Emotions behind protesters paint picture of concern about future
Amidst the protests and debate surrounding the right-to-work bill four people were arrested, but the emotions behind the protests paint a picture of those so concerned a right-to-work bill could harm the future.
Angry protesters were hauled off early in the Senate’s right-to-work debate as emotions boiled over from those who think the idea is wrong.
One of the people arrested was father of two Will Kramer. The former safety consultant is not a union member.
“If this bill goes through, unions will be weaker. More employees will be hurt. More employees will die,” Kramer said.
Kramer is still trying to make sense of why he was arrested.
“Until they dragged me into the elevator I was trying to stay where I was, because I felt like I had the right to be there,” Kramer said.
Kelly Albrecht said she got lost trying to find a restroom when she was detained. She’s here because of her 21-year-old son.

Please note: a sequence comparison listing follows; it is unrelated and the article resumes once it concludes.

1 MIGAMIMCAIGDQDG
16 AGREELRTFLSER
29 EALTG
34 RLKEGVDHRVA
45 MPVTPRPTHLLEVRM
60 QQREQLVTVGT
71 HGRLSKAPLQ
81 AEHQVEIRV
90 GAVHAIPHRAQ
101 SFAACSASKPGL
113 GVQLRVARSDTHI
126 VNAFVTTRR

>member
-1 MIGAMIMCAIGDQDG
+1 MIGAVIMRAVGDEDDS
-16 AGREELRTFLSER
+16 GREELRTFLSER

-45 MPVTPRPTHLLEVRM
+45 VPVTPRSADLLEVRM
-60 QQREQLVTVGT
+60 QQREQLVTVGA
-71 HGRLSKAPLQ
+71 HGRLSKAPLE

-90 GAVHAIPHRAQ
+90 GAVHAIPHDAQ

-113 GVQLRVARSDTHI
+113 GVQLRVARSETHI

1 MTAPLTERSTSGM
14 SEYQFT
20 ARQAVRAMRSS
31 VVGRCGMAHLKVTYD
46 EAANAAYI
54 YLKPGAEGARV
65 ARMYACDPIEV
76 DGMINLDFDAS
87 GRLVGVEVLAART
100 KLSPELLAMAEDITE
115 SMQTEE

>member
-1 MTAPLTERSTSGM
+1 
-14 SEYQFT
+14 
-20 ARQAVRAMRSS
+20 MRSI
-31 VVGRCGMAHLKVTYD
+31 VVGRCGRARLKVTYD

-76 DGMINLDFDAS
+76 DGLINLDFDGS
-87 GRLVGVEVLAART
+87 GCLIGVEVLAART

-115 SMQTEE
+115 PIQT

“He comes home Friday afternoon. He says, ‘Mom, I’ve got to find another state to live in because there’s no way I’m going to survive,'” Albrecht said.
Janesville electrician Bill Grove took in the debate on his smartphone.
“I would hope someone would get the message this is ignorant. It makes no sense to do,” Grove said.
What has been seen at the Capitol over the last couple of days is a counter-protest to those who do not like right to work.